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Resurrection Moss and the Root of Motivation


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Managing Others
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By Tom Davidson

On a recent trip to southern Utah, I visited several of the magnificent parks that dot the landscape there, including Arches, Bryce Canyon, Zion, and Canyonlands National Parks. Because of my combined interest in ecology and leadership, I took time to hunt for a particular species of moss in Canyonlands that survives in some of the most arid and harsh environments in the United States. As I had thought, my quest revealed something important about the root of motivation.

Because resurrection moss is hard to spot, I asked a park ranger for a little help in finding the plant. She said that it would be hard to find because it looks like “dirt on rocks.” But with a few more pointers on how to pick out this particular kind of “dirt,” I was able to spot a few likely suspects on my hike and perform the little experiment I had in mind.

The burst of growth and productivity
Taking a few extra bottles of water along on my little expedition, I was able to test for resurrection moss by pouring a little of the liquid on my suspect dots of dirt. When I found the right material, a few drops of water made the dirt-like moss explode into a lush green mat, resembling the mosses I was more familiar with in the wetter climates of the east.
Resurrection moss is one of a number of plant species that have adapted to their particularly harsh and dry locations. This particular variety looks like “dirt on rocks” most of the time because it stays in a dormant state until it comes in contact with any small amount of moisture, usually from rain and rarely from a hiker like me.

When it rains on the moss, its tiny flowers erupt in a small blanket of green to perform the life-sustaining functions of photosynthesis. However, the moment is fleeting for resurrection moss, because this phase only lasts a few hours before it returns to its dormant state to wait for a little more water to fall.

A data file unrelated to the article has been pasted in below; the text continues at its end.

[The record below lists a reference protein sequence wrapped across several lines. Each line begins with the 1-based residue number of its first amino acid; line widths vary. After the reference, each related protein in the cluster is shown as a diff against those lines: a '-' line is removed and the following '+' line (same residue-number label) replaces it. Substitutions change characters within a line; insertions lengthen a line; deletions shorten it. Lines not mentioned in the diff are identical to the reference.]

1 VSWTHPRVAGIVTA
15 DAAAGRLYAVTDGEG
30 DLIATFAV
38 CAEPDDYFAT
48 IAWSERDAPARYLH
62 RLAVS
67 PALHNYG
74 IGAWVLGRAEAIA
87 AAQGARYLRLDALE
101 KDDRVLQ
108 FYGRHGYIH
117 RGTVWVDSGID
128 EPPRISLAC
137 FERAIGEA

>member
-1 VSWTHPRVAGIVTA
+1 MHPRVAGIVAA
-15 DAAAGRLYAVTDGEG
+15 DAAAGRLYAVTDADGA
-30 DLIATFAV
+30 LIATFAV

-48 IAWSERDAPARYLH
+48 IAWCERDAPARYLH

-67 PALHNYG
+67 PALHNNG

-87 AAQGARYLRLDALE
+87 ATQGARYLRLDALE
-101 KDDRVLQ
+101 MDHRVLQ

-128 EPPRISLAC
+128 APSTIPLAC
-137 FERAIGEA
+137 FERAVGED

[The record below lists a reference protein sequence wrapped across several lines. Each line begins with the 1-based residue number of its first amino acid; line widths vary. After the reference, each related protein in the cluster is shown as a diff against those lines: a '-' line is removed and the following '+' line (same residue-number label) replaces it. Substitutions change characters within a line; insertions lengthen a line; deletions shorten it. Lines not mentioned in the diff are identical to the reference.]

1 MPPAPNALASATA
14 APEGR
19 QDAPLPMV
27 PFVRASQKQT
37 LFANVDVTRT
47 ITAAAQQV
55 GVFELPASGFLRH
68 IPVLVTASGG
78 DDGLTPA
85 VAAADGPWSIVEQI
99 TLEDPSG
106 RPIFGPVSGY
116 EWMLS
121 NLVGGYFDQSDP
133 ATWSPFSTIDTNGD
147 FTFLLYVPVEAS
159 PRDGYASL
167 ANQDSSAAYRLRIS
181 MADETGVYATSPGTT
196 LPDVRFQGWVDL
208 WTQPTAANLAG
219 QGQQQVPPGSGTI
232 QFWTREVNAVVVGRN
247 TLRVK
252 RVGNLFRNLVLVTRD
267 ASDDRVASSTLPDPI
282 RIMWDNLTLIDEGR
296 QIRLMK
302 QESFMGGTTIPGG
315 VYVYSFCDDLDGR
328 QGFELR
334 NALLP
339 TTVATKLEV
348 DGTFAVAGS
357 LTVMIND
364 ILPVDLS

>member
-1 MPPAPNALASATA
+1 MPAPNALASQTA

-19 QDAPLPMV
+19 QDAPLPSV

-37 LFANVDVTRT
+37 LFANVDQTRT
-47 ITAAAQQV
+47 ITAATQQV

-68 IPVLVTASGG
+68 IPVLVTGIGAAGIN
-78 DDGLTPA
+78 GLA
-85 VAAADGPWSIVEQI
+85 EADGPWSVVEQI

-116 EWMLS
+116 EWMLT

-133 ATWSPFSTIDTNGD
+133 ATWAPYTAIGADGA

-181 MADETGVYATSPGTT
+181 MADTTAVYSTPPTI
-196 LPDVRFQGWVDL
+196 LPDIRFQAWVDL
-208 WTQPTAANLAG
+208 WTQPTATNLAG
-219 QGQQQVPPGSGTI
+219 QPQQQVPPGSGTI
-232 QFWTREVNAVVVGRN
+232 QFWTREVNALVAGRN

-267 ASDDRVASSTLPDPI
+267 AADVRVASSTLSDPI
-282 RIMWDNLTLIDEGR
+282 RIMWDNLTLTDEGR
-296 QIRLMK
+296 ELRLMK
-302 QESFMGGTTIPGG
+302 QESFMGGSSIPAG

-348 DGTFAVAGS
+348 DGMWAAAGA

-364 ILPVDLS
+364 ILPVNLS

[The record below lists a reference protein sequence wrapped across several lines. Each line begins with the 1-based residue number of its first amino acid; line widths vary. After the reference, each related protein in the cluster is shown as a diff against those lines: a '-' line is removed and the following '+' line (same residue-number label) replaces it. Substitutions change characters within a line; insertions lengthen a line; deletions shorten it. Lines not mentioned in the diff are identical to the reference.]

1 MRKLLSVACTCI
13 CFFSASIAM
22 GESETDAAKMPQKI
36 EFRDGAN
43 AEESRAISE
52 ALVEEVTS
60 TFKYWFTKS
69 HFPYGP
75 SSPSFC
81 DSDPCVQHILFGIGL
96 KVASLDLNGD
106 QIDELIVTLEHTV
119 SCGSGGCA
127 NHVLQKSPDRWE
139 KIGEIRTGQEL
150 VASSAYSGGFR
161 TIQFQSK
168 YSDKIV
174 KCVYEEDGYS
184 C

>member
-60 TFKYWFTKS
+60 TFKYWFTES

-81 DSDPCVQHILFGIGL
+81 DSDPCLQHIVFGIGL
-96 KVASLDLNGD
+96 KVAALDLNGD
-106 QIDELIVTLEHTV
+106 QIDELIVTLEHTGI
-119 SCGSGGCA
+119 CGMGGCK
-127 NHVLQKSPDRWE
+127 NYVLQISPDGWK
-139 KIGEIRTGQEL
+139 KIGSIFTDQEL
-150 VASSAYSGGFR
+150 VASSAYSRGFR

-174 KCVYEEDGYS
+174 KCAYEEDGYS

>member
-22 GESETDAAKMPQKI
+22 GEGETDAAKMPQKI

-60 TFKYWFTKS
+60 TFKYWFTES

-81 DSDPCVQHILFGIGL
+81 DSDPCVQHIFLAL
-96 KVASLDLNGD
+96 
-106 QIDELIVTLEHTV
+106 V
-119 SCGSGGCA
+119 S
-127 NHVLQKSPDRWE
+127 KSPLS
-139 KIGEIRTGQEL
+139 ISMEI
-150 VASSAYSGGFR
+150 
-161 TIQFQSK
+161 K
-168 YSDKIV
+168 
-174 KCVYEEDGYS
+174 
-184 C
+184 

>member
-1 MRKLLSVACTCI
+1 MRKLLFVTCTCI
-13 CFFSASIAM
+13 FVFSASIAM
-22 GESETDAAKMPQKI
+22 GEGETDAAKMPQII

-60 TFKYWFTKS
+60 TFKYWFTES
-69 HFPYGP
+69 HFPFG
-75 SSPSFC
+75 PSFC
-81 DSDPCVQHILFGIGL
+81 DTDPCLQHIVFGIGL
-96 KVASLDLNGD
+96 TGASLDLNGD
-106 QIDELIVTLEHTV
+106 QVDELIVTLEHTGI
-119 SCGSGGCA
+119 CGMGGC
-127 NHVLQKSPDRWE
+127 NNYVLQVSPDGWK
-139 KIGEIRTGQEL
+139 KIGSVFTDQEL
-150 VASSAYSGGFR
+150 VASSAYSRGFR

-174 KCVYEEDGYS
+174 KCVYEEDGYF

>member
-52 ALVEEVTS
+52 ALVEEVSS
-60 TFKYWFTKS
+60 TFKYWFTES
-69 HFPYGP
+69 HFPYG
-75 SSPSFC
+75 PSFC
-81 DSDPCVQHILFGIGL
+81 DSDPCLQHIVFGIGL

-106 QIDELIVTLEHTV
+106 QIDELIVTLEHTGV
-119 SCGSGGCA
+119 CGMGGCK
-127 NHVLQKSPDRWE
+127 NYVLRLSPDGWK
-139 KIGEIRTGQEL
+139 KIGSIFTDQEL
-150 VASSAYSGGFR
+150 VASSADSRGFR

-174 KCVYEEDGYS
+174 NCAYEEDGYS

What’s your water?
People are much like resurrection moss. They work in harsh environments most of the time, withholding their potential energy for times when they are more motivated to perform. People have a vast supply of voluntary (or discretionary) effort that they can put forth when they choose. But it is the leader’s responsibility to supply them with much-needed water that encourages them to blossom to their full potential.

Just like the moss, all people really need to blossom to their full potential is a little bit of water, a reason to come out of their more dormant state and perform at their very best. What is this water that they need? It’s different for each person, because his or her intrinsic motivations are different from those of others.

To help your associates bloom and grow in their work, new and experienced managers must consider the following and take action to provide the water they need:

  1. Find out all you can about their individual goals, interests, and motivations. These are the intrinsic motivations that bring forth the very best efforts of each person. Most new managers assume they know what those are, but experienced leaders are on the look out for these all the time.
  2. Find the best fit for each person. This is the most important aspect of performance, and it starts with hiring and promotion to the right job for that person. Without a good fit in their roles, people struggle to perform at their best. With a good fit, high performance is easy, learning is fast, and results can be magnificent.
  3. Enrich people’s jobs if “best fit” is challenging or jobs are mundane. Managers can enrich any person’s job by giving them additional or different tasks that are interesting, fun, challenging or developmental for that individual.

Enrich people’s jobs if “best fit” is challenging or jobs are mundane. Managers can enrich any person’s job by giving them additional or different tasks that are interesting, fun, challenging or developmental for that individual.


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